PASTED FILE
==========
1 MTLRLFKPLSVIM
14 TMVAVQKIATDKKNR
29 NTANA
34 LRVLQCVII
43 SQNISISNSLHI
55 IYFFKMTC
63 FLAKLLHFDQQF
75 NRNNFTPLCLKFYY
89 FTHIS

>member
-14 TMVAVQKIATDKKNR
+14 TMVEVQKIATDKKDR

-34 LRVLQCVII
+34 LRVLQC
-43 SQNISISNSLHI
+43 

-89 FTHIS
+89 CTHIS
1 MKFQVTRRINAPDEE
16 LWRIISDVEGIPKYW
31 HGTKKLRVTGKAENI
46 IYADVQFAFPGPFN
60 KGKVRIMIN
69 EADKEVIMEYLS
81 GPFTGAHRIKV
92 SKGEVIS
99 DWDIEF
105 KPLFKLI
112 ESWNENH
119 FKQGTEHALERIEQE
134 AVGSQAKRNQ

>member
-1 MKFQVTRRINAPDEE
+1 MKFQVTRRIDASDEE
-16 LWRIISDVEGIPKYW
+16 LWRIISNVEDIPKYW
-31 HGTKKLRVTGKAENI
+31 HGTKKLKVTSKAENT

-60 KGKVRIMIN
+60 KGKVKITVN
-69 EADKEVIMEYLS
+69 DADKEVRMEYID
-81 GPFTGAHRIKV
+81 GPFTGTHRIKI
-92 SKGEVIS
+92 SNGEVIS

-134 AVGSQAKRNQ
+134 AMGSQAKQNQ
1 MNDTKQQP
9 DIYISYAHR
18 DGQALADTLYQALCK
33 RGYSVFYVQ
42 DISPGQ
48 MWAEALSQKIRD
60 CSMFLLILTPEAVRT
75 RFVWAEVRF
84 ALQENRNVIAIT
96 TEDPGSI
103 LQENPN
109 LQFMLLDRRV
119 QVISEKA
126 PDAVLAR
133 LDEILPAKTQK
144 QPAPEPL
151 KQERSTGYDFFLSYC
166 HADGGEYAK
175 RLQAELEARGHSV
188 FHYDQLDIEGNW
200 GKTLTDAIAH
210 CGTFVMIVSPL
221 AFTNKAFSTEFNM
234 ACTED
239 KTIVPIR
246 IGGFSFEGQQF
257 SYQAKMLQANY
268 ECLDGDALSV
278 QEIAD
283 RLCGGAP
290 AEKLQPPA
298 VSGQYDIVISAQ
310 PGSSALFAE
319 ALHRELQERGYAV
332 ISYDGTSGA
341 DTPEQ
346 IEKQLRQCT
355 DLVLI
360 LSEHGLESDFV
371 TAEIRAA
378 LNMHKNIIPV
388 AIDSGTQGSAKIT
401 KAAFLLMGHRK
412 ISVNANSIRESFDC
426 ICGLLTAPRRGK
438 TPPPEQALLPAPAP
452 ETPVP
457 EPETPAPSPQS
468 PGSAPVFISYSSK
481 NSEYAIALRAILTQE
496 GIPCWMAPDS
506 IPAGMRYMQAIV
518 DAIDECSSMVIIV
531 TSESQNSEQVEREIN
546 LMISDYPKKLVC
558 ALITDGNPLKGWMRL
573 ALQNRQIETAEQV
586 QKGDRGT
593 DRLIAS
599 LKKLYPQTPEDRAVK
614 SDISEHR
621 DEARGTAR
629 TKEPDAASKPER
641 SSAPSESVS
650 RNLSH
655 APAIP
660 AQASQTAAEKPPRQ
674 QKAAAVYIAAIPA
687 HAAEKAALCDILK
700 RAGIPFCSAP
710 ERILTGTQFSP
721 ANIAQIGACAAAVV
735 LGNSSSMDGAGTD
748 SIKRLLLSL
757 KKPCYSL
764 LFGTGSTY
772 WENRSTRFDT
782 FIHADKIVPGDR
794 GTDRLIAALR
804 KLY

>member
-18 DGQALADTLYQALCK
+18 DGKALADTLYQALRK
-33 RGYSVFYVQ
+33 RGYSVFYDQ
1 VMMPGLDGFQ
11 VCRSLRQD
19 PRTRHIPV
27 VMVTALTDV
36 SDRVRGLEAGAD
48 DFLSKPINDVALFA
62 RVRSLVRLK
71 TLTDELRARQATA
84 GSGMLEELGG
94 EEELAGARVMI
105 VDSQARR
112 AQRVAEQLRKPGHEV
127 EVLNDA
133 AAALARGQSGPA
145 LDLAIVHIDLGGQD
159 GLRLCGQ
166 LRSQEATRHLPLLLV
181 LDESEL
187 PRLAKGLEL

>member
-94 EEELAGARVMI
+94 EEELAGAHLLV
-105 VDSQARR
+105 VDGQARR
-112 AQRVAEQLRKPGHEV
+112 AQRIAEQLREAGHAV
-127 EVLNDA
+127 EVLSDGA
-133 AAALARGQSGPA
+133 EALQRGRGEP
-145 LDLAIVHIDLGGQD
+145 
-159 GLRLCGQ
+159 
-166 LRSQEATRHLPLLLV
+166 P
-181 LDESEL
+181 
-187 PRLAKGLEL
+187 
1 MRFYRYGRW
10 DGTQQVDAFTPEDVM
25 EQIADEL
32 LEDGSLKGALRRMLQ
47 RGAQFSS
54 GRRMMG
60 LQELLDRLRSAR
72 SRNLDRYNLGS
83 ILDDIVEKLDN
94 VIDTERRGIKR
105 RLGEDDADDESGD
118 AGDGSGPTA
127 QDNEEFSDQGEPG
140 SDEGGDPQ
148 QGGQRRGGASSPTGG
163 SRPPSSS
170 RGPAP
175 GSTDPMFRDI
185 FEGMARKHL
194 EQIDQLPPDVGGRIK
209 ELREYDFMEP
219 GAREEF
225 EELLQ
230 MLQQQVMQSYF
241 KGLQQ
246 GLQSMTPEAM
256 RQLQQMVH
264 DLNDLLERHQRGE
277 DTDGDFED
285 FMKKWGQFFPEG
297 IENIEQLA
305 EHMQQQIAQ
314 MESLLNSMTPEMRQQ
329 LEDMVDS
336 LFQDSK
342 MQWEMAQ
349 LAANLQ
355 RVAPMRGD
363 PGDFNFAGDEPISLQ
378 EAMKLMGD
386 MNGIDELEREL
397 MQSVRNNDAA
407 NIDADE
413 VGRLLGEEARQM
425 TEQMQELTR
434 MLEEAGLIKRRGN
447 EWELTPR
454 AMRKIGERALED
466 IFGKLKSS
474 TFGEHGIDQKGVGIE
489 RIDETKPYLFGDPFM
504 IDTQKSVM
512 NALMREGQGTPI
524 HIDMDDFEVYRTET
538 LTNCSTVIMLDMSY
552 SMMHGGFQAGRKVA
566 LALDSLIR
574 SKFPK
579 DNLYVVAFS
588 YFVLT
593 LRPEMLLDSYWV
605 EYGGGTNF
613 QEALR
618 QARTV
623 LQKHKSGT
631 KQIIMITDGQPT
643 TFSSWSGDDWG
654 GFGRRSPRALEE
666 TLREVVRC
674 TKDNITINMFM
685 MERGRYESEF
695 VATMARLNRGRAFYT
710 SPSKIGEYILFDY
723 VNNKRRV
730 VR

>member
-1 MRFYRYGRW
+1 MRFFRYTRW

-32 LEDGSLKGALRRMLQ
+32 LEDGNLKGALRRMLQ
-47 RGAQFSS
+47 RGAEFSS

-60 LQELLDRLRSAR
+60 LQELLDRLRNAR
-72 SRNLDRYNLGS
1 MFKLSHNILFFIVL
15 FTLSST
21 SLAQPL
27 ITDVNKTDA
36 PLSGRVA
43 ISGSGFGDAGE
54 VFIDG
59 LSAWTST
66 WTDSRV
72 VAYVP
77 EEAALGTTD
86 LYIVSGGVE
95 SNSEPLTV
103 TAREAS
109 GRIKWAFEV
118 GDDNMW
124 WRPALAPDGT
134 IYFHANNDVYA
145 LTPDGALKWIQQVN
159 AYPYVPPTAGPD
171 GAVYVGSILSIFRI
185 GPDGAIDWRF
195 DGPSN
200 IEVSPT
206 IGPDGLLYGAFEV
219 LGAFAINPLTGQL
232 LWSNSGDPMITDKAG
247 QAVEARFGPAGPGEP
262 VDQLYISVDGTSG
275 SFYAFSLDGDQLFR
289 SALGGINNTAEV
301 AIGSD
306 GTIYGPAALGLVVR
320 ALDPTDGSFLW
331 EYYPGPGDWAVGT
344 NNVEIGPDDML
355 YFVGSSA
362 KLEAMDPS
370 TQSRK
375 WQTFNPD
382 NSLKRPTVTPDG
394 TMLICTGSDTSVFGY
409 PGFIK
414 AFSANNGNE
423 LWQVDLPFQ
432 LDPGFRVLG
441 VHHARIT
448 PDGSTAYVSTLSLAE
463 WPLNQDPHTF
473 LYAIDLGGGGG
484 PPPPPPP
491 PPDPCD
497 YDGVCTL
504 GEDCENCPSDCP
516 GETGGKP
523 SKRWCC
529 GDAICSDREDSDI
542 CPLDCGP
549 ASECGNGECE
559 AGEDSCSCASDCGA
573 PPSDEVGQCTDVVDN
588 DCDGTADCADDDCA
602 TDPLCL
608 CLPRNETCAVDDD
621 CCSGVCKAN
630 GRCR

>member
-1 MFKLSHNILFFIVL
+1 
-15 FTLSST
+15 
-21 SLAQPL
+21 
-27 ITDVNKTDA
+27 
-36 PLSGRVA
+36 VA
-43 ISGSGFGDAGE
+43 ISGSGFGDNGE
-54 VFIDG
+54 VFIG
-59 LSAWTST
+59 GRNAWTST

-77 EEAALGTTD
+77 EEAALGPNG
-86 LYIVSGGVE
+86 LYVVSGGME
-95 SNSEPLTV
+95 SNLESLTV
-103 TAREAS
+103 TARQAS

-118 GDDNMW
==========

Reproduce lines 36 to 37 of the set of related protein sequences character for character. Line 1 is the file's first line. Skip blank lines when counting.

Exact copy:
+16 LWRIISNVEDIPKYW
-31 HGTKKLRVTGKAENI